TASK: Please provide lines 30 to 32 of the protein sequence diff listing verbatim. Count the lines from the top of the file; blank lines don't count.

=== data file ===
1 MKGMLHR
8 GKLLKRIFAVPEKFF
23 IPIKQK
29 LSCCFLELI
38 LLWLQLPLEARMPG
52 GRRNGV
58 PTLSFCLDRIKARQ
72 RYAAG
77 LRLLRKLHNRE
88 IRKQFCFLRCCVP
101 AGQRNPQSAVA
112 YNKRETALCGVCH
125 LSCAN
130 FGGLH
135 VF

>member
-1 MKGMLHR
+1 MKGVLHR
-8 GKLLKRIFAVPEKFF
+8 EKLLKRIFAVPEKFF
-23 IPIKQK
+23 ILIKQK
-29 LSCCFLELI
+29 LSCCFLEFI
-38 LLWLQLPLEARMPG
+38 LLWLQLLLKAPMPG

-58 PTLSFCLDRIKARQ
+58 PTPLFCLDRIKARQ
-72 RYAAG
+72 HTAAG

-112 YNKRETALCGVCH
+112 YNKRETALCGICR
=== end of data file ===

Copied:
+72 HTAAG

-112 YNKRETALCGVCH
+112 YNKRETALCGICR